If you plan to go the glazed doughnut route, make a simple glaze with confectioners’ sugar, milk, some vanilla, and a sprinkle of salt. Submerge the doughnut in the glaze, and set on a wire rack to set.

The possibilities are endless. They’re freaking doughnuts, for Pete’s sake. Just eat some and pretend your thighs don’t care.

Bon appétit!

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Cheesecakes for sharing (or not)

I think cheesecake is one of those things you shouldn’t eat more than once or twice a year. Don’t worry, I have my reasons for this seemingly cruel rationing. First of all, we all know that cheesecake is mouth-watering, but unfortunately it’s because of the ingredients. There’s no way around it, this dessert is not good for you. Eating cheesecake all the time will definitely leave you shopping for elastic-waist pants (which is a nightmare in itself), but before I depress you beyond repair, remember what I just said: cheesecake is mouth-watering. It is SO GOOD. This brings me to my second reason for depriving myself of this treat. The less you have it, the more you enjoy it,¬†and you get to keep your pants. It’s a win-win in my book.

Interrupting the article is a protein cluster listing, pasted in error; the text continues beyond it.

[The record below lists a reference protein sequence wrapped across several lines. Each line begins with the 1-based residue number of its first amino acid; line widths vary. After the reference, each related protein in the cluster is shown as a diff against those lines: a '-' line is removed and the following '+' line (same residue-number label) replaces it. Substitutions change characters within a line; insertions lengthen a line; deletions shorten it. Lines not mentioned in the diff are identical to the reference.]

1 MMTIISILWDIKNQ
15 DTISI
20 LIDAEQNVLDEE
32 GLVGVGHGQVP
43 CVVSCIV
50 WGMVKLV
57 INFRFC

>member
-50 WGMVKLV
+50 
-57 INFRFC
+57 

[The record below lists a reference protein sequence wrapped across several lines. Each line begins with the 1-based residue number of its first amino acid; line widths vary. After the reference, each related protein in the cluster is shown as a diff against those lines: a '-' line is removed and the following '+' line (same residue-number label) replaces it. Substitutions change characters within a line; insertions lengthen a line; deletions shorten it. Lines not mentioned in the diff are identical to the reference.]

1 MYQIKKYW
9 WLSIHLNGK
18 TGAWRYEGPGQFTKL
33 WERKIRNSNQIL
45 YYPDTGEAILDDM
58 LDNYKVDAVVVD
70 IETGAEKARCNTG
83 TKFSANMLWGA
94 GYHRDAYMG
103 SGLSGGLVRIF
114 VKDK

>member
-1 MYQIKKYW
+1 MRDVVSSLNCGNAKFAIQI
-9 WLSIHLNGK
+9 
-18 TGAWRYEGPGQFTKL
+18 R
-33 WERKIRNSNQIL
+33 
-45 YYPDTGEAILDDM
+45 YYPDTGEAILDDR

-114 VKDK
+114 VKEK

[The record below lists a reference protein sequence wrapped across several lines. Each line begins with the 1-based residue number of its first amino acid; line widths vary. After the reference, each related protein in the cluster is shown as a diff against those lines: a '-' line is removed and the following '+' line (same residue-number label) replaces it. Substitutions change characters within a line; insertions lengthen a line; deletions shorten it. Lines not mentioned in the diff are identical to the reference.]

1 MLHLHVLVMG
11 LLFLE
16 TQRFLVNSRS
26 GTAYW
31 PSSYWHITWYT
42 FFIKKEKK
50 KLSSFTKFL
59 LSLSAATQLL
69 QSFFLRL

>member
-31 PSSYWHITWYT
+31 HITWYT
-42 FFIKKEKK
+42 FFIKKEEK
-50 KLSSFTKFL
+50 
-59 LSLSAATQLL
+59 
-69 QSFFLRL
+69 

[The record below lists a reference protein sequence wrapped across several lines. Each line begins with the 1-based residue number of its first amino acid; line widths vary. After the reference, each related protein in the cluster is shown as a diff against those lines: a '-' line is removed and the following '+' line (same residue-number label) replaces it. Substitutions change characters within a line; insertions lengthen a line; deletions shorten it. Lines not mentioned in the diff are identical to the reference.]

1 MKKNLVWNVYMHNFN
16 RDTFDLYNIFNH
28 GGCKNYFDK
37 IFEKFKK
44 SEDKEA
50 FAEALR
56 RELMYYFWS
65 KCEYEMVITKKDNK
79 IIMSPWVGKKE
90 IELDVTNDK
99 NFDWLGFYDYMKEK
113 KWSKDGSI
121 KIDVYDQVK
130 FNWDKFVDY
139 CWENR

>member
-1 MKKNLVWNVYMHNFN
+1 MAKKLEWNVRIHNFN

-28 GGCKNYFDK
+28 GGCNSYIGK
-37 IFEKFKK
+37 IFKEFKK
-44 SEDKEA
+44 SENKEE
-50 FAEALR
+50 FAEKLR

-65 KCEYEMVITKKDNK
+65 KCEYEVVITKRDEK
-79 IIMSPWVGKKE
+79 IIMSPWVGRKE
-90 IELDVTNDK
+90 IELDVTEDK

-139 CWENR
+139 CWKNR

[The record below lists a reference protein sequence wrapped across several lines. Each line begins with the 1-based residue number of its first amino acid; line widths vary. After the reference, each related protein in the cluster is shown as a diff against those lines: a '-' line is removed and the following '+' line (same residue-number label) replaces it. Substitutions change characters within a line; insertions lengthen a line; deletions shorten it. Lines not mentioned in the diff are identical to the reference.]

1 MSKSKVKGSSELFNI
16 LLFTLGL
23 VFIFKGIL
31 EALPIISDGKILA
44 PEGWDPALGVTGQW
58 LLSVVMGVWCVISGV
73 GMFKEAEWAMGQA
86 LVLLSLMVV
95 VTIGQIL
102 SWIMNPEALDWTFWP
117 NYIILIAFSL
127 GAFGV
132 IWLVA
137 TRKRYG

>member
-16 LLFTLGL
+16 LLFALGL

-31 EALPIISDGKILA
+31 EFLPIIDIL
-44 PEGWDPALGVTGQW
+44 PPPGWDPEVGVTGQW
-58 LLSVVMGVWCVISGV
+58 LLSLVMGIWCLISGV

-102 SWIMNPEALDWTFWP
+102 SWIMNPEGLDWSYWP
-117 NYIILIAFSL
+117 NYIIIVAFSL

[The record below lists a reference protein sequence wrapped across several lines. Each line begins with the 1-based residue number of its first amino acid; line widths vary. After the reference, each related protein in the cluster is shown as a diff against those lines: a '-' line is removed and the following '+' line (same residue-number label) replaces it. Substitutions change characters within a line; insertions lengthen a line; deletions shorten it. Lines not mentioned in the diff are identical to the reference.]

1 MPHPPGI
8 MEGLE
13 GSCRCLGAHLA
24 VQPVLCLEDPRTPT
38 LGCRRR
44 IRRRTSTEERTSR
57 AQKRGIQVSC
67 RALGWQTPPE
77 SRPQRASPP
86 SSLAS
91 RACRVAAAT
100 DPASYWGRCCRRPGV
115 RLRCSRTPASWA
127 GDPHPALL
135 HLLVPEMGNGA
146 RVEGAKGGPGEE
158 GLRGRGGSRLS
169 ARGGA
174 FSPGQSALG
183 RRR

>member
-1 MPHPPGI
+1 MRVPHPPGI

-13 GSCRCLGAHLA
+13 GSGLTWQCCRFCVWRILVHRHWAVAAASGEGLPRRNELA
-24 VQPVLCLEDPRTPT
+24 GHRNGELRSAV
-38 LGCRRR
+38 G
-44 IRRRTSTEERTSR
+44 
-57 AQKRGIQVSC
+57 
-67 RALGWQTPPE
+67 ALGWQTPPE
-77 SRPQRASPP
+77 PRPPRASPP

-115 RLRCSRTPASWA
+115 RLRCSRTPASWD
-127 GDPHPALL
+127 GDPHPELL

That being said, I have a very exciting announcement. After all these years of baking, I have finally created my very own recipe!!!! Of course I would do this with a dessert I hardly ever make, but I’ll ignore that little detail for now and just enjoy this achievement.

Cheesecake is really easy to make. The only obstacle that can turn a moist, beautiful cake into a dry flakey mess is baking time. ¬†Baking time? ¬†Really? ¬†Seems easy enough to monitor, right? ¬†Wrong! ¬†I’ll share a little secret with you, I took a huge risk with this baking adventure. Not only did I use my own choice of ingredients, I decided on several little cheesecakes, instead of one massive one. This altered standard cheesecake baking time, which is usually about an hour. ¬†I was shaking in my little baker boots while these were in the oven, but the Sugar Gods were definitely watching over me, because they turned out perfect, allowing me to not only share the cake but also the recipe! It was a momentous occasion.